Ken Paxton

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How OAG Works With Local Crime Victim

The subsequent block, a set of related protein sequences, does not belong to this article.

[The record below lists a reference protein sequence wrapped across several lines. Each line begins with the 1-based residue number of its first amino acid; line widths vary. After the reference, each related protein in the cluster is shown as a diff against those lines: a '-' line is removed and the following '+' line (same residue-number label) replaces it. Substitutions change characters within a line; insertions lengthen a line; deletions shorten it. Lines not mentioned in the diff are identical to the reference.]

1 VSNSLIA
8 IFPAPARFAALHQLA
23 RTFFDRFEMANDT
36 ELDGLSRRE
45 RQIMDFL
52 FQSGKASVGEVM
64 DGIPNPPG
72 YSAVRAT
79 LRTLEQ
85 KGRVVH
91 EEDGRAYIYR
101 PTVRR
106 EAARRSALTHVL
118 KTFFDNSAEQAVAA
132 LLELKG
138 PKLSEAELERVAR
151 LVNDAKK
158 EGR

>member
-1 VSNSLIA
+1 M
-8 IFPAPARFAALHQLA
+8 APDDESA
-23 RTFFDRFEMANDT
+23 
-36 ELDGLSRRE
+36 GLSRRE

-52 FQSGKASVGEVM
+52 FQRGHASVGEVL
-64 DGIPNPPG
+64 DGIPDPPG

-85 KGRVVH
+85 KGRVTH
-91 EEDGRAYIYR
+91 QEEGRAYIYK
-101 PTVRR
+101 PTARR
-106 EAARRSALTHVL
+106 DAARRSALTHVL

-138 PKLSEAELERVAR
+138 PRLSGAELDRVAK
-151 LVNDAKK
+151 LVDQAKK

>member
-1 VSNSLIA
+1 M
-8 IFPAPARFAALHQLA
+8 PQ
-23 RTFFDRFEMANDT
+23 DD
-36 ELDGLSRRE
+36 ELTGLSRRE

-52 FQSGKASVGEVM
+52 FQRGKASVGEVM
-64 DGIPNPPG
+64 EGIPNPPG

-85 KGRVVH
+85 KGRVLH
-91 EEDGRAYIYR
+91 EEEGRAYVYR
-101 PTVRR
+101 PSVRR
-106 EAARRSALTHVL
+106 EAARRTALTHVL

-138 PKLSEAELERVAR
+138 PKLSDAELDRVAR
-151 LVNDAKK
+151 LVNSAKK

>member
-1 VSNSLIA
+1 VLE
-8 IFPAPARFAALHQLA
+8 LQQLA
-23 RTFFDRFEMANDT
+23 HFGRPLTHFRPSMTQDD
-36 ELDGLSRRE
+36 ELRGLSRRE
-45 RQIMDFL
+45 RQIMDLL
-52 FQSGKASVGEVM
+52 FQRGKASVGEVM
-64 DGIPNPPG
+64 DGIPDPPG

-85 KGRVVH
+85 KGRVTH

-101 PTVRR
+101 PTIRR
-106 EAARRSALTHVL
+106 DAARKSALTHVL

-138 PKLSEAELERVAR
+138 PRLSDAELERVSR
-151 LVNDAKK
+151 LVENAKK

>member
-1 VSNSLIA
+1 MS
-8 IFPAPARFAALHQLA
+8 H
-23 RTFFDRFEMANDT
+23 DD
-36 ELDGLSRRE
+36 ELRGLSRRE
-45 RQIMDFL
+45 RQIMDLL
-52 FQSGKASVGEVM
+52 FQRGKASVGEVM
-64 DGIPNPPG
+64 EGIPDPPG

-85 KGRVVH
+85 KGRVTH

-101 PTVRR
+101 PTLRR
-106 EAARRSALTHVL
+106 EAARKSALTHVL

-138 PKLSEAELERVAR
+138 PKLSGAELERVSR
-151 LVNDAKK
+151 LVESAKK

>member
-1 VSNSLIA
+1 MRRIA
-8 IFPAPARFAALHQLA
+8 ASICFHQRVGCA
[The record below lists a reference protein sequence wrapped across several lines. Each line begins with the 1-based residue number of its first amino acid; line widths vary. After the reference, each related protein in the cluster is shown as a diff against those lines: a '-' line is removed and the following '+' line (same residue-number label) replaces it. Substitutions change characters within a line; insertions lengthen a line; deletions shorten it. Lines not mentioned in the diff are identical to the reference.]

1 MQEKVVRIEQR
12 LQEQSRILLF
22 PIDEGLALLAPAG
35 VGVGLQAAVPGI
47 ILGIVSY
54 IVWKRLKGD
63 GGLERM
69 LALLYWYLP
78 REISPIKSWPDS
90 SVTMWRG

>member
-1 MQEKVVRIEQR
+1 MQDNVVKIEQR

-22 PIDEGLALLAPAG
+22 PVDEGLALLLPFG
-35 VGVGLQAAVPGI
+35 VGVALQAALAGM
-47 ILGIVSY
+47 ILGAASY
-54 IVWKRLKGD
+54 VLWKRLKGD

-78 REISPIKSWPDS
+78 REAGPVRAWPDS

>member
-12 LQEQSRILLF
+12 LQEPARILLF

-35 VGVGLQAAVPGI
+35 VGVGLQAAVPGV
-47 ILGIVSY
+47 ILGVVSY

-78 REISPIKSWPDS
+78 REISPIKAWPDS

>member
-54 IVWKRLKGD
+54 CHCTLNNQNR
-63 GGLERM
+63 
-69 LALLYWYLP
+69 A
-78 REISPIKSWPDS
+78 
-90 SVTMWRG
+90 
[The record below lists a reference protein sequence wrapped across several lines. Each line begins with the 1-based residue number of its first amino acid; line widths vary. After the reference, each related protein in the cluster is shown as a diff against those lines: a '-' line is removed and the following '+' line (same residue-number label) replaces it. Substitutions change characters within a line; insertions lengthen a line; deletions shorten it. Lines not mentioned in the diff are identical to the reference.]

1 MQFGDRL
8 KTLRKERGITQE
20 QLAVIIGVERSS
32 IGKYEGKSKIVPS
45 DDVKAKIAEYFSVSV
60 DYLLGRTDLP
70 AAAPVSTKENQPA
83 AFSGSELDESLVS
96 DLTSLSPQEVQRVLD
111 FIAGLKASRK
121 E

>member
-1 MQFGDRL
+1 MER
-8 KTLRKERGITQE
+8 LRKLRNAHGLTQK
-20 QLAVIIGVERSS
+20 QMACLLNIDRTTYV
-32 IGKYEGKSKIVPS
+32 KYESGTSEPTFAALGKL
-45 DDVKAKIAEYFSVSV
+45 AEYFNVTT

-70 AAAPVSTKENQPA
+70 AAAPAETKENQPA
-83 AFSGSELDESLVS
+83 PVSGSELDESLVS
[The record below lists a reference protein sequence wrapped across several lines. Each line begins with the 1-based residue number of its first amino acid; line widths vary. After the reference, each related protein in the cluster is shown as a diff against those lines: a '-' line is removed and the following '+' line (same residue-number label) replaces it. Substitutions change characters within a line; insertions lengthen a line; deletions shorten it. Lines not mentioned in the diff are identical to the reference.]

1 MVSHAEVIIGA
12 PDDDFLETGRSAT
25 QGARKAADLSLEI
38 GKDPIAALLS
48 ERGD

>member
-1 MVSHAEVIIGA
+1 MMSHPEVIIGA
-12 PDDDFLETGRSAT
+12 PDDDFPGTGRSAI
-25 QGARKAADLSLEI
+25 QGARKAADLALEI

How OAG Works With Local Crime Victim's Groups By Greg Abbott Attorney General of Texas Violent crime can strike anyone, anywhere. Adult or child, male or female, crime invades the lives of Texans in every corner of our state. Last year my office, which administers the Texas Crime Victims' Compensation Program, provided almost $73 million to help many of these victims shoulder medical and other expenses related to the crimes committed against them. But financial assistance alone can't heal all hurts, and in many cases help and recovery are found through caring and compassionate partnerships with local, community-based organizations. For 25 years, my office has partnered with scores of programs that walk through the recovery process with victims in their communities. We worked with the Legislature to protect more than $30 million in annual grants to many of them. Of that amount, $8 million went to Children's Advocacy Centers. The 59 CACs across Texas are critically important in helping thousands of children who have been victimized by sexual, emotional or physical abuse. These centers meet the needs of abused children and their families in a warm, nonthreatening environment. When a child is victimized by physical or sexual abuse, protective agencies can gather at the CAC to conduct evidence gathering, forensic medical exams, counseling and intervention during the investigation and prosecution of abuse cases. This one-stop shop saves the child from having to re-live the trauma of his or her experience to several different agencies. In fiscal year 2004, for example, Texas CAC's served more than 30,000 children, providing forensic interviews, medical exams, counseling and other services. Seventy-eight percent of the children served were younger than 13. The help they provide is life-changing. One CAC worked with a 6-year-old girl who had been sexually abused, providing her with medical and psychological services, as well as toys for Christmas gifts. Intervention and advocacy by the center's trained staff not only saved this little girl's life, but they also saved her future and gave her hope. My office also partners with local law enforcement and prosecutors' offices across Texas by providing money for them to hire victim assistance coordinators or liaisons. These caring people help crime victims in their areas find counseling, emergency shelter or funds to cover expenses they have incurred as a result of the crime. A prime example of the help victim coordinators provide happened not long ago when a mother of four walked into the Caldwell County District Attorney's Office to report that her husband assaulted two of her daughters. The victim assistance coordinator in the office worked with the woman to obtain a protective order, a Crime Victims' Compensation application, counseling referrals for her children, and a safer tomorrow. Last year, we awarded grants to fund more than 70 of these positions, enabling law enforcement and prosecutors to assist nearly 24,000 victims of crime. My office is continuing to partner with these and other victims' groups in the current legislative session. In an environment of intense competition for limited resources, I am working with the Legislature to ensure these organizations get the funding they need to help crime victims. I look forward to another 25 years of partnership with this impressive coalition of crime victims' advocates. Together, we are helping victims become survivors. POINTS TO REMEMBER Crime Victim Services The Office of Attorney General provides crime victim assistance via grants and contracts to local and statewide victim assistance programs. Services made possible by these partnerships: Crisis intervention Counseling Victim hotlines Emergency shelters Accompaniment during court proceedings In fiscal year 2004, the Crime Victim Services Division administered more than $30 million in funding for local and statewide victim assistance programs, such as prosecutors' offices, Child Advocacy Centers, rape crisis centers and family violence shelters. The money helped these groups fund more than 1,300 victim assistance positions and served 180,000 victims. For More Information about Crime Victim Services: E-mail: Or call: (800) 983-9933 Information on this and other topics is available on the Attorney General's Web site at